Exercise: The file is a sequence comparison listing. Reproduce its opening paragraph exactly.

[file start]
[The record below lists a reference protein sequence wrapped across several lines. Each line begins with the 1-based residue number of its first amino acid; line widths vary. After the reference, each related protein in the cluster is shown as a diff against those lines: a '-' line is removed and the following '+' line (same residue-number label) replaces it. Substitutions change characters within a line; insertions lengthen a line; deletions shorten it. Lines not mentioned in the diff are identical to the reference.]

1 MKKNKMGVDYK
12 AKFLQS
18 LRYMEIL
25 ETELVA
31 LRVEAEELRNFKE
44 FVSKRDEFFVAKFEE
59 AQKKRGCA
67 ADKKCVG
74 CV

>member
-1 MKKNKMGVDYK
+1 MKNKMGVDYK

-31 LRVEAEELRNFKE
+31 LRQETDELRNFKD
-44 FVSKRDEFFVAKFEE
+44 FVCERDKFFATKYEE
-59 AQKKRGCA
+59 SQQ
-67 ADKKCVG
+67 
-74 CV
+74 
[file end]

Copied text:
[The record below lists a reference protein sequence wrapped across several lines. Each line begins with the 1-based residue number of its first amino acid; line widths vary. After the reference, each related protein in the cluster is shown as a diff against those lines: a '-' line is removed and the following '+' line (same residue-number label) replaces it. Substitutions change characters within a line; insertions lengthen a line; deletions shorten it. Lines not mentioned in the diff are identical to the reference.]